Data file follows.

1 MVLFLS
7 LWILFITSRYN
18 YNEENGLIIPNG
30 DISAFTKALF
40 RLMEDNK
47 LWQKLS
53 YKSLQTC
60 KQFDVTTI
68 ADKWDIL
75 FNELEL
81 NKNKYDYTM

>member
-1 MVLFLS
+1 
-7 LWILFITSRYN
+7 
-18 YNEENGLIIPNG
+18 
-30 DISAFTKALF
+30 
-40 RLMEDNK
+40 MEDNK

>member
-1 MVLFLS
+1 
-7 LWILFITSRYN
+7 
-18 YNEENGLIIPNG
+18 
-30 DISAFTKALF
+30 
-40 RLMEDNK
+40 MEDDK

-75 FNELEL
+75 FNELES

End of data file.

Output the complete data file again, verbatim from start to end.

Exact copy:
1 MVLFLS
7 LWILFITSRYN
18 YNEENGLIIPNG
30 DISAFTKALF
40 RLMEDNK
47 LWQKLS
53 YKSLQTC
60 KQFDVTTI
68 ADKWDIL
75 FNELEL
81 NKNKYDYTM

>member
-1 MVLFLS
+1 
-7 LWILFITSRYN
+7 
-18 YNEENGLIIPNG
+18 
-30 DISAFTKALF
+30 
-40 RLMEDNK
+40 MEDNK

>member
-1 MVLFLS
+1 
-7 LWILFITSRYN
+7 
-18 YNEENGLIIPNG
+18 
-30 DISAFTKALF
+30 
-40 RLMEDNK
+40 MEDDK

-75 FNELEL
+75 FNELES